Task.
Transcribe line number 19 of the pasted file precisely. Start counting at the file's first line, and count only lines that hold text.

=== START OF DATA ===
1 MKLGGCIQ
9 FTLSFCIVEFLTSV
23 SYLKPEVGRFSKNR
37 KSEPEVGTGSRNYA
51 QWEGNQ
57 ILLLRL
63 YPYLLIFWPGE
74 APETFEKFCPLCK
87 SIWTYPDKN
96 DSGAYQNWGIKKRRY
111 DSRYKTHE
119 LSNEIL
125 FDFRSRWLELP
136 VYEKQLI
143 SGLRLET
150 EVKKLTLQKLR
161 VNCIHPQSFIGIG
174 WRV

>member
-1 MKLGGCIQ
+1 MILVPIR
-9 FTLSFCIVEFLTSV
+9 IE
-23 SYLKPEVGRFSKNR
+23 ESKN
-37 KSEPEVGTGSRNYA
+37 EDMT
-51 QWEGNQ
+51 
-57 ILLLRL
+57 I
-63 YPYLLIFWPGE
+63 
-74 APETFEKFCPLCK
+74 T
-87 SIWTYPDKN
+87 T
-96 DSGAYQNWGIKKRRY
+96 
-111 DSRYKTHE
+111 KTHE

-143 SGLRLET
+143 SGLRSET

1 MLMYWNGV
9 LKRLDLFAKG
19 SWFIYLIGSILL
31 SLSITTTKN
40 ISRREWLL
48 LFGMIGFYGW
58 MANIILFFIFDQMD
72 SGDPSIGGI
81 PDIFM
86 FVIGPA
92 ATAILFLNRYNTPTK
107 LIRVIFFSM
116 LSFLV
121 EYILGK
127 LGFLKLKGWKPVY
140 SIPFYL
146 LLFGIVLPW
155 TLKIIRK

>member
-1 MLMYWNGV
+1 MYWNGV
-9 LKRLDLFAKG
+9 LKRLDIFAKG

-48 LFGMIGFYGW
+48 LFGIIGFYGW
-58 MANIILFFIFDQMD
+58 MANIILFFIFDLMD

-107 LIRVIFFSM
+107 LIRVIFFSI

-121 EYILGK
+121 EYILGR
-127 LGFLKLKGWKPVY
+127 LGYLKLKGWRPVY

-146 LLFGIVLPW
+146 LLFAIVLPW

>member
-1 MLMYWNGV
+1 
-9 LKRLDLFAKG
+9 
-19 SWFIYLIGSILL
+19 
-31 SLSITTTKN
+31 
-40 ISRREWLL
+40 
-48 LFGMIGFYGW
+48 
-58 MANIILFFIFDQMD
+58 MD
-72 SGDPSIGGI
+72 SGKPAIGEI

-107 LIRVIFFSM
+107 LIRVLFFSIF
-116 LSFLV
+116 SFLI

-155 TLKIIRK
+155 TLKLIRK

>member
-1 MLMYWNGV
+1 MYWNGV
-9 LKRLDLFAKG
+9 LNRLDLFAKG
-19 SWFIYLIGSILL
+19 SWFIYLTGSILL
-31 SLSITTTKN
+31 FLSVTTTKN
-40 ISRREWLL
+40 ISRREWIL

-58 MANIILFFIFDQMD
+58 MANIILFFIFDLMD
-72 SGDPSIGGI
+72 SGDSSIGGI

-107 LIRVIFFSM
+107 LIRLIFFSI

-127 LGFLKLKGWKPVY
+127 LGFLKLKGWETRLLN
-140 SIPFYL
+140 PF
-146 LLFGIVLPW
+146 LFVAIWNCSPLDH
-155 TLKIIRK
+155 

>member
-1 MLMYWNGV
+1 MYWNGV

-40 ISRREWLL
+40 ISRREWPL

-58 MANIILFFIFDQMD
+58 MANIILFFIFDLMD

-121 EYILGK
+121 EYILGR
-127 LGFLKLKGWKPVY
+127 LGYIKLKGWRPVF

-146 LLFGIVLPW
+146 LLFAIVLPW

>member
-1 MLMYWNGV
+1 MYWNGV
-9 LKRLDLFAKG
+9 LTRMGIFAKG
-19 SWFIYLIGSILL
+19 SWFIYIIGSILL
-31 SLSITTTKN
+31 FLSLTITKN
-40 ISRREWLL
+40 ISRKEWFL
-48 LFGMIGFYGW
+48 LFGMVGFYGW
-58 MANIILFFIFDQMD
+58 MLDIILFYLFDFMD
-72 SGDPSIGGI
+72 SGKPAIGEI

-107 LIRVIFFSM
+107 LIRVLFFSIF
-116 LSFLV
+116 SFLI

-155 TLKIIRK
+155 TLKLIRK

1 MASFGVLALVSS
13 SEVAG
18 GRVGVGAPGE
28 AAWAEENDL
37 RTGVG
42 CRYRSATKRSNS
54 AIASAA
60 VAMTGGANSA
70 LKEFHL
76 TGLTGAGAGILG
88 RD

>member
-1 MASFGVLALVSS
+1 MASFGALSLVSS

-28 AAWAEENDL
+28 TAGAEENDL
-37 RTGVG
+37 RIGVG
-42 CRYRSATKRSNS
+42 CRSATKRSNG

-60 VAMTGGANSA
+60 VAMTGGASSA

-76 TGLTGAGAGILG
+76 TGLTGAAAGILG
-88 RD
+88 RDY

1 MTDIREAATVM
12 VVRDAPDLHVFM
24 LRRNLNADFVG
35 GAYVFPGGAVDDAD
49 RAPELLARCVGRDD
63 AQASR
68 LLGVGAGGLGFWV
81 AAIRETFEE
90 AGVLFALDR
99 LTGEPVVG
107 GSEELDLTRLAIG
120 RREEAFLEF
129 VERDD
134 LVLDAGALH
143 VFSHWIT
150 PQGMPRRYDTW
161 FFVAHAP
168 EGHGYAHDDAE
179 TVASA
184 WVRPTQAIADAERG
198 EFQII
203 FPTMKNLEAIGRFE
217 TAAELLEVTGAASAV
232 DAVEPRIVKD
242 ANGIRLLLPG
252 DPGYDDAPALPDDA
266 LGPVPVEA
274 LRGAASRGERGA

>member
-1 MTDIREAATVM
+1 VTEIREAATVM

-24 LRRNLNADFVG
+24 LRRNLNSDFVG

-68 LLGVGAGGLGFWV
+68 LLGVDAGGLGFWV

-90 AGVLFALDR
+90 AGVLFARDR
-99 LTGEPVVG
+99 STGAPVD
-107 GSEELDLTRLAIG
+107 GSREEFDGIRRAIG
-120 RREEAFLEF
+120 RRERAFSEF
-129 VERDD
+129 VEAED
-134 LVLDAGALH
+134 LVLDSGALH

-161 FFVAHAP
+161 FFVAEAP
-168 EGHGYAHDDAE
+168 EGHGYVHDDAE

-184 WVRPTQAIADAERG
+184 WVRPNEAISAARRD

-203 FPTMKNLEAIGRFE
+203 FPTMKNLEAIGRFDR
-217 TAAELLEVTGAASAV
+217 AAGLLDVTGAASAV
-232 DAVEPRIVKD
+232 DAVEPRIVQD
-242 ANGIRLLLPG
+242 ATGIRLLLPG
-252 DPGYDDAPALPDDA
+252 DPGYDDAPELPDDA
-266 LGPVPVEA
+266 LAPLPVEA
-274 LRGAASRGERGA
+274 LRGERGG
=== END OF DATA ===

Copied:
>member